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Civil Rights Struggles and Advertising Employment

By the late 1960s, the Civil Rights Movement had critically changed the ways African Americans were depicted in mass media and the advertising industry, particularly. According to Robert Baker and Sandra Ball, a January 1, 1969 study, “Mass Media and Violence: A Staff Report to National Commission on the Causes and Prevention of Violence,” issued by the Kerner Commission examined the effects of the mass media on the sociological and psychological disposition of the dominant and subordinate cultures. It showed that daily repetition of commercials and programs has impressed on African American families that they are have-nots (Baker & Ball 1969). During and immediately following the Civil Rights struggle, African Americans demanded that the mass media accurately portray them in real life situations as wives, husbands, mothers, fathers, workers, and family members, like the elite who control political, economic, and cultural power. African Americans wanted to be depicted as a people who have the same aspirations, desires, and needs as the rest of contemporary American society. They wanted to be incorporated into the advertising industry not only as consumers but also as employees, but discrimination impeded their aspirations. The Civil Rights Act provided a mechanism they could use to challenge explicit discrimination. In the words of Alfred Blumrosen, who in the 1960s served as a consultant to the New Jersey Civil Rights Commission, Office of Equal Opportunity of the Department of Housing and Urban Development, and Office of Federal Contract Compliance of the Department of Labor,

The crucial innovation in the 1964 Civil Rights Act was the enlargement of the role of the individual right to sue in the federal courts, rather than the enhancement of administrative agency powers. Victims of discrimination were given the right to sue in the federal courts if informal administrative efforts did not settle their claims.... Under the statute as administered, the group interest of minorities is an equal with labor and management at the negotiating table and in the courtroom (Blumrosen 1971: 4).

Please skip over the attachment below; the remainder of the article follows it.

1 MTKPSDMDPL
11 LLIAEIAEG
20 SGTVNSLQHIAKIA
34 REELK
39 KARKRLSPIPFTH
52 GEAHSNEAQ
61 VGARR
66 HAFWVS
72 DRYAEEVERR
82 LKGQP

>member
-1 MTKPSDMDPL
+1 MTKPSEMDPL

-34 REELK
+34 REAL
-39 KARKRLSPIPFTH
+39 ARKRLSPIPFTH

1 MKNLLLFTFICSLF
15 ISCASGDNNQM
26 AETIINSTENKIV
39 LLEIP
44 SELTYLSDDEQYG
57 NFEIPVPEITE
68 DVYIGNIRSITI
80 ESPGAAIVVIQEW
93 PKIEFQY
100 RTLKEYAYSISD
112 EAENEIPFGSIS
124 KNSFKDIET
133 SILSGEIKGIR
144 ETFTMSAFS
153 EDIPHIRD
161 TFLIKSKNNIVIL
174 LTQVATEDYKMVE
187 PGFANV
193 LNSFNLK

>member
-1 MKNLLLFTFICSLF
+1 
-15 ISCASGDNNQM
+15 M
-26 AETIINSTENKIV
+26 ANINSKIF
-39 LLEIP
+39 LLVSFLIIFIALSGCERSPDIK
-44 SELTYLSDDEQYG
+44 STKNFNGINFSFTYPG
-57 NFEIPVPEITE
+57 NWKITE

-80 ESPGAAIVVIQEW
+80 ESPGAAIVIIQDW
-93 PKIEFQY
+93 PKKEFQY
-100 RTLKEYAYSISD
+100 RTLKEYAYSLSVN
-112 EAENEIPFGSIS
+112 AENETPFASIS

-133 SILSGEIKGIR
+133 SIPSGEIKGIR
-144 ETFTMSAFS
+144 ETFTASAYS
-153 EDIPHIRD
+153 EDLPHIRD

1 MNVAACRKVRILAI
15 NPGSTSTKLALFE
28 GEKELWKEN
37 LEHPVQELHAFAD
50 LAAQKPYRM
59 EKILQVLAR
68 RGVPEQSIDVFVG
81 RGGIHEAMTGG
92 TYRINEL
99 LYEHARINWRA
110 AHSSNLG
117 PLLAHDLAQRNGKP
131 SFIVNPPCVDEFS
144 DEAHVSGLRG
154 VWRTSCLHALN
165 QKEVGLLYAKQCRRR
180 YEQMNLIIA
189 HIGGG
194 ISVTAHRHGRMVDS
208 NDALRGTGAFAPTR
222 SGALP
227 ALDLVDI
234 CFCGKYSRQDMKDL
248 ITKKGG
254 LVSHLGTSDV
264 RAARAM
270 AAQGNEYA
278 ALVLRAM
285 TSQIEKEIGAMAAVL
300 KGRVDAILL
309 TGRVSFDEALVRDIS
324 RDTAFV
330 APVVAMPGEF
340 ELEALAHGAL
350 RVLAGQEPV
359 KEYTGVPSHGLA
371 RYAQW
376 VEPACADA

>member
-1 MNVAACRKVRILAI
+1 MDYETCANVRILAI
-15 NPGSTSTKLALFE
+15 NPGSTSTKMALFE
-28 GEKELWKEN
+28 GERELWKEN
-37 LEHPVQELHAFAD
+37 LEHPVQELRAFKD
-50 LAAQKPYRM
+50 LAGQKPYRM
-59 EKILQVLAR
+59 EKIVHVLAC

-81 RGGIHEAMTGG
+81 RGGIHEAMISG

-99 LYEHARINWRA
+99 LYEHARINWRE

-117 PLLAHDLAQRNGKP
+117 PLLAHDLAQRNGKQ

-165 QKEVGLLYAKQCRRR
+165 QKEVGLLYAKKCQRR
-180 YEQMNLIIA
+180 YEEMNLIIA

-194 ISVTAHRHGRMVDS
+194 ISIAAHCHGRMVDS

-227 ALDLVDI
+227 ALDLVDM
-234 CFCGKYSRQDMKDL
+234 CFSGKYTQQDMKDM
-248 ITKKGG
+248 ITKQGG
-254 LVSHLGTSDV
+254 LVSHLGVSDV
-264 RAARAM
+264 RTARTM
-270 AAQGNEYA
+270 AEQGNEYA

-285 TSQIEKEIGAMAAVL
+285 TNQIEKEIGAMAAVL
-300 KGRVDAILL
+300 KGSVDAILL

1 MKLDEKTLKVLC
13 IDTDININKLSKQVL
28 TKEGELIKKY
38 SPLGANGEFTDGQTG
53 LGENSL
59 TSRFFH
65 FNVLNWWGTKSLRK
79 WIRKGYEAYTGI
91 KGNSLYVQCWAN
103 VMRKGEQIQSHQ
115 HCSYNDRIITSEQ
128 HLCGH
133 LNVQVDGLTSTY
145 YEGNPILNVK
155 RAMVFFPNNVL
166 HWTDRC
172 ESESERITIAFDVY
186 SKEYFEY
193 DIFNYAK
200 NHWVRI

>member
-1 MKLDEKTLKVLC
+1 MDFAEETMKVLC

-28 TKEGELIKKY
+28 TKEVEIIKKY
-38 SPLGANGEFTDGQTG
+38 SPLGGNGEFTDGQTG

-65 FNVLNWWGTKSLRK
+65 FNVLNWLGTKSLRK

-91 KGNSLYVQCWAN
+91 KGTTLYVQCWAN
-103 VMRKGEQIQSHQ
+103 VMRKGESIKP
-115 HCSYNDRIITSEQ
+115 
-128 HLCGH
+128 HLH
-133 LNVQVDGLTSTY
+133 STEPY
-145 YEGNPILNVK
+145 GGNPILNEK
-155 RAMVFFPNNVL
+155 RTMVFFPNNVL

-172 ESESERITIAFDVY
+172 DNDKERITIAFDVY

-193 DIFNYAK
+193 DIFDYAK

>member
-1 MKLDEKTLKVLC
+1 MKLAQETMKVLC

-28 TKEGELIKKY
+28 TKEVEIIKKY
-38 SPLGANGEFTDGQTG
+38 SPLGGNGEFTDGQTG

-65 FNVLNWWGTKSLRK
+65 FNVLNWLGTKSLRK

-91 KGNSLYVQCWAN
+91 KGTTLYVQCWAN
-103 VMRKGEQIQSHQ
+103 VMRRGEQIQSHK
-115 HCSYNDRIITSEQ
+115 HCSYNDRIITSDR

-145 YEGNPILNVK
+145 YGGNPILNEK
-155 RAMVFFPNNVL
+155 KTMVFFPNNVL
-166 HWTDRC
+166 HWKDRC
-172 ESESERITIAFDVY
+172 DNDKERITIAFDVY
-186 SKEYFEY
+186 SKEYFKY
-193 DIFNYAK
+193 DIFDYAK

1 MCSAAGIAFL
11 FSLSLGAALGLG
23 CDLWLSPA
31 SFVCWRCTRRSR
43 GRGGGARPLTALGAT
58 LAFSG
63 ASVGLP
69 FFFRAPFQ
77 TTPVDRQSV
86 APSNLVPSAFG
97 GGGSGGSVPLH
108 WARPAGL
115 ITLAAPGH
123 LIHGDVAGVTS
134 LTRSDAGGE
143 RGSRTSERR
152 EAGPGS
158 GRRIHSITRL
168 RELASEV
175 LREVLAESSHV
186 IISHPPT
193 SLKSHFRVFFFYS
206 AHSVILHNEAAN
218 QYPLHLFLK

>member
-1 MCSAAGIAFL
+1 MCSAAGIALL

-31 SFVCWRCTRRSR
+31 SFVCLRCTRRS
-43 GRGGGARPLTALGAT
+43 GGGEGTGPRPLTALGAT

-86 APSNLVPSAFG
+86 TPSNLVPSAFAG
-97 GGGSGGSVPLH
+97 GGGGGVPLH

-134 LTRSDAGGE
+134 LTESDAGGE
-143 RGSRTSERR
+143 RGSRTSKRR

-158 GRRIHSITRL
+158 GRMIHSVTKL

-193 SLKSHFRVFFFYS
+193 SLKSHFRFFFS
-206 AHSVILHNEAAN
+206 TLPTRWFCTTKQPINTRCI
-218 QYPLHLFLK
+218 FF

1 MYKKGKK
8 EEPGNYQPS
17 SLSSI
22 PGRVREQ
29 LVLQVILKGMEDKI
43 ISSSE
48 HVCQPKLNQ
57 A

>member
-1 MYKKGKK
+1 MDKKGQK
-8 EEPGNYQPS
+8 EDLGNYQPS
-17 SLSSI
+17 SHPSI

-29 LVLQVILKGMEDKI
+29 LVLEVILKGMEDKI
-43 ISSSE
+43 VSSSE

With this background, African Americans were finally in a position to challenge employment discrimination against them in the advertising industry. The New York City Human Rights Commission finally began to implement one of its secondary goals: to improve recruitment and training of minorities in advertising. In mid-1963, the Urban League released its study of agency employment discrimination (Bloch 1963). The study indicated that 2.5 percent of advertising agency employees were Negro, most in clerical positions. Only 0.7% of managers in advertising were Negro (EEOC 1968: 563, 565). In addition to these relatively small numbers was the fact that black employees were concentrated in a small number of agencies (Chambers 2008: 170).

This report, along with the powerful influence of the Civil Rights Movement, led to a period of intensive scrutiny and dramatic change in the industry. Government and corporate leaders stepped into action. The industry responded with what trade reporters described as a “tremendous push” of training and recruitment programs that began to increase the number of blacks working in mainstream agencies (Chambers 2008: 159). Based on the Urban League study results, the American Association for Advertising Agencies (AAAA) lent its support to job equality, and issued a public statement on antidiscrimination, stating that it was “vital to seek out, recognize, and employ the best talents available ... regardless of race, color, religion or national origin.” Around that same time, the NYCHR sent invitations to ninety-nine agencies to meet with them to discuss the question: “What are agencies doing about equal job opportunity, can they do more (164)?” Over the course of the 1960s, many agencies developed training and hiring programs, often reaching out to minority college and high school students. By 1968, the New York Times reported, “Black America is becoming visible in America’s biggest national advertising medium. Not in a big way yet, but it is a beginning and men in high places give assurances that there will be a lot more visibility (Wilson, Gutierrez, & Chao 2003: 144).

However, all these positive efforts were short-lived. By 1970, there was a rapid decline in government pressure, and successive changes in leadership at the NYCHR severely hampered its ability to foster change in the industry. As the 1960s drew to a close, the sense of urgency had dissipated and other social and economic issues led civil rights, government organization, and public attention elsewhere (Chambers 2008: 204—5). Chambers quotes a black advertising executive who noted, “The [racial] revolution on Madison Avenue is dead forever; from now on it’s all business” (205). Unfortunately, all formal, mandatory, legally enforced efforts to diversify the advertising industry came to a halt and were not publicly discussed again until the twenty-first century.

 
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